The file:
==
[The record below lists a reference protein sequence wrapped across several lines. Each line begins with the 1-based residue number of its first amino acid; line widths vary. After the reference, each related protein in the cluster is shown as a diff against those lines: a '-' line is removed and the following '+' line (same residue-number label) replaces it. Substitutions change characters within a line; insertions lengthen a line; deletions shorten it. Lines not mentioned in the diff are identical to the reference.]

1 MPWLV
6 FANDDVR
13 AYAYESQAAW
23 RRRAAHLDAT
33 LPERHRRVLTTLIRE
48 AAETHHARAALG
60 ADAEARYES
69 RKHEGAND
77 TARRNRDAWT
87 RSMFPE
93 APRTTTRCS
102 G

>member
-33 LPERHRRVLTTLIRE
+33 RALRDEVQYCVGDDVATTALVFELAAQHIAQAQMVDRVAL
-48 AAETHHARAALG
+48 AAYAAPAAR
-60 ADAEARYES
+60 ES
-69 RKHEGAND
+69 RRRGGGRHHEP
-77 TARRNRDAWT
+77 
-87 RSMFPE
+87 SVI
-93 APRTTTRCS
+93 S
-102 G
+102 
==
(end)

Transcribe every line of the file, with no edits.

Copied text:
[The record below lists a reference protein sequence wrapped across several lines. Each line begins with the 1-based residue number of its first amino acid; line widths vary. After the reference, each related protein in the cluster is shown as a diff against those lines: a '-' line is removed and the following '+' line (same residue-number label) replaces it. Substitutions change characters within a line; insertions lengthen a line; deletions shorten it. Lines not mentioned in the diff are identical to the reference.]

1 MPWLV
6 FANDDVR
13 AYAYESQAAW
23 RRRAAHLDAT
33 LPERHRRVLTTLIRE
48 AAETHHARAALG
60 ADAEARYES
69 RKHEGAND
77 TARRNRDAWT
87 RSMFPE
93 APRTTTRCS
102 G

>member
-33 LPERHRRVLTTLIRE
+33 RALRDEVQYCVGDDVATTALVFELAAQHIAQAQMVDRVAL
-48 AAETHHARAALG
+48 AAYAAPAAR
-60 ADAEARYES
+60 ES
-69 RKHEGAND
+69 RRRGGGRHHEP
-77 TARRNRDAWT
+77 
-87 RSMFPE
+87 SVI
-93 APRTTTRCS
+93 S
-102 G
+102 